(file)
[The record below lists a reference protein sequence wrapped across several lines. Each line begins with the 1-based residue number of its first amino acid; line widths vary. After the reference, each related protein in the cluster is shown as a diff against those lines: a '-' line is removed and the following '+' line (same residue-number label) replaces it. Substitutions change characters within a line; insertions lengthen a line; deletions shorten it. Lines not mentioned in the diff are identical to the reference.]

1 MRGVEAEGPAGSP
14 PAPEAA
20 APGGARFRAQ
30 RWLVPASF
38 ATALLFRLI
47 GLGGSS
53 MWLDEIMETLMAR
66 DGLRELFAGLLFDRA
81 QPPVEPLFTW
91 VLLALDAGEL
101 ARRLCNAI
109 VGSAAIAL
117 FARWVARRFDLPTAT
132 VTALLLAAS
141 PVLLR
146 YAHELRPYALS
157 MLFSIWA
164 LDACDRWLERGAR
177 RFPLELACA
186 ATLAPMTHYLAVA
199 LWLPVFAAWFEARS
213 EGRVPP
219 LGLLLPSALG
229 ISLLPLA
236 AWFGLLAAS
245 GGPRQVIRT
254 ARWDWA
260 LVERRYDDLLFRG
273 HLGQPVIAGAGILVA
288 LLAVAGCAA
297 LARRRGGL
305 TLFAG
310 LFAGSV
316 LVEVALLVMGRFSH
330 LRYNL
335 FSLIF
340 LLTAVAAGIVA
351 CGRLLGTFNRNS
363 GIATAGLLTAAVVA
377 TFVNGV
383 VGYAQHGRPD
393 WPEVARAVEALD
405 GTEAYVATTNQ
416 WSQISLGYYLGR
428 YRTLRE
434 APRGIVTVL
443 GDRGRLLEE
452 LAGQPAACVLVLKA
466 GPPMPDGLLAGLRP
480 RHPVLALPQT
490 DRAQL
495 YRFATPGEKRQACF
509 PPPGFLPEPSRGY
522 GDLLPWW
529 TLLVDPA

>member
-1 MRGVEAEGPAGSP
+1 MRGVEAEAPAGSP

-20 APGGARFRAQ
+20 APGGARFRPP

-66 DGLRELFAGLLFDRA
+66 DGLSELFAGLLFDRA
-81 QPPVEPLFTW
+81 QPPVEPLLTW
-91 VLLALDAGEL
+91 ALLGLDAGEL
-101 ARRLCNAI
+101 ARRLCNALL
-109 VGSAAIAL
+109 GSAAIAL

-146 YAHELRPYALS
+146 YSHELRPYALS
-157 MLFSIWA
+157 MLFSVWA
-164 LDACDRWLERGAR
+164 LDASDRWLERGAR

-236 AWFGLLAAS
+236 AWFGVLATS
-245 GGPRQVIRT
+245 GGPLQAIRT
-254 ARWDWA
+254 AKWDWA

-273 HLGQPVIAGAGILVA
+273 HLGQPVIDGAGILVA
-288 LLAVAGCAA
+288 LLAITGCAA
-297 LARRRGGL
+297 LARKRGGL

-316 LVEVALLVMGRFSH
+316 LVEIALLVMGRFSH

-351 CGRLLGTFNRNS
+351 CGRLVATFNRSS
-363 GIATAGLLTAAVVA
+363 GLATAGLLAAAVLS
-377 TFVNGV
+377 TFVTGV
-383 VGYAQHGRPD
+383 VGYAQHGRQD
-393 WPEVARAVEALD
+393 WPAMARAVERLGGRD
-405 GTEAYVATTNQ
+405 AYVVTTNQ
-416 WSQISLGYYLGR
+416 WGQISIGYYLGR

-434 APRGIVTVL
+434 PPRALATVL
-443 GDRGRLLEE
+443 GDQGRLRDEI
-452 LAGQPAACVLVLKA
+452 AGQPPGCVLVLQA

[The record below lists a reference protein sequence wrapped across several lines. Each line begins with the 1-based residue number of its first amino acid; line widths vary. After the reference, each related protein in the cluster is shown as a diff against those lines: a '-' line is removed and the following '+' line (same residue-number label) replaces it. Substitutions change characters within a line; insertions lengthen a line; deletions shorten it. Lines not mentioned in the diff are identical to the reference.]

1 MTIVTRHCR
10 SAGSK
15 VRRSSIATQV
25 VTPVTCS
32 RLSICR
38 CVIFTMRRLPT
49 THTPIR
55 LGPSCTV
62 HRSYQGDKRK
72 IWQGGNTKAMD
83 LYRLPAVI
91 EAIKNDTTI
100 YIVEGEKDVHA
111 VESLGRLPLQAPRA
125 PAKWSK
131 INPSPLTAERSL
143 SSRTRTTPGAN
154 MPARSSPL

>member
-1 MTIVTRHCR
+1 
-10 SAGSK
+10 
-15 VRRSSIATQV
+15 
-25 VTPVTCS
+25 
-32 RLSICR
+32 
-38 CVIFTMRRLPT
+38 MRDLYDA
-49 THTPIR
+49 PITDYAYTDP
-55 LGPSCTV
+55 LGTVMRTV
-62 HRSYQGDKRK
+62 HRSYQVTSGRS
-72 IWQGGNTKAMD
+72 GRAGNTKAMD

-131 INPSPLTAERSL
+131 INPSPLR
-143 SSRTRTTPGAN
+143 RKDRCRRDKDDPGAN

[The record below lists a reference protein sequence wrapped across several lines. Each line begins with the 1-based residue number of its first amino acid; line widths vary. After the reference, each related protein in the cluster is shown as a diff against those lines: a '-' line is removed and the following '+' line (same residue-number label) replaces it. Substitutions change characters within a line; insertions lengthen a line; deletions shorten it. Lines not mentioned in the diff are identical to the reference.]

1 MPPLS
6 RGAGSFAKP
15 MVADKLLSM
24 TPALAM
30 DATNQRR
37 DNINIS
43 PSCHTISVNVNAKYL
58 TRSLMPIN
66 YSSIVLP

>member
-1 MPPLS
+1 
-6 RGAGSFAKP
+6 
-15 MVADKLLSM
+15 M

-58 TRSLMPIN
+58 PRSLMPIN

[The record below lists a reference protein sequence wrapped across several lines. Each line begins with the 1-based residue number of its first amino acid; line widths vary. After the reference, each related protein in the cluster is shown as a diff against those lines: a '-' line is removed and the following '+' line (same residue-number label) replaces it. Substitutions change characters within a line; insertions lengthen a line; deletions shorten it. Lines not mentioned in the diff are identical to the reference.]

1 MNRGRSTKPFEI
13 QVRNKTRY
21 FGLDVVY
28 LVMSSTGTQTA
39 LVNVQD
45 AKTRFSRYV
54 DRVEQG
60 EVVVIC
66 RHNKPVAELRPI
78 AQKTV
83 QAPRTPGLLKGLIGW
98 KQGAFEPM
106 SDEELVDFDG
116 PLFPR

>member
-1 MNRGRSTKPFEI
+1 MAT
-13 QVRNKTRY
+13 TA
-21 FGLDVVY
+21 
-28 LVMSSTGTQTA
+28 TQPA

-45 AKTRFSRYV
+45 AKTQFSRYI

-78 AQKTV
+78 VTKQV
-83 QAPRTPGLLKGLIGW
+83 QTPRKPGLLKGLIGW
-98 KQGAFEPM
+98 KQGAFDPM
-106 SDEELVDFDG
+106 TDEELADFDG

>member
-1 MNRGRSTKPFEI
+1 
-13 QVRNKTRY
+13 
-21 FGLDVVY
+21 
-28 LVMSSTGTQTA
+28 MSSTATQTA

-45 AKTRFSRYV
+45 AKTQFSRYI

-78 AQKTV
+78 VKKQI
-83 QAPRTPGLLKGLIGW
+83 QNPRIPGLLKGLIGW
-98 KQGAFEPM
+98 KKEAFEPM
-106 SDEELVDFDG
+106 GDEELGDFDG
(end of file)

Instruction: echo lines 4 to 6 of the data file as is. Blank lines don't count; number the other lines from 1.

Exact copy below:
20 APGGARFRAQ
30 RWLVPASF
38 ATALLFRLI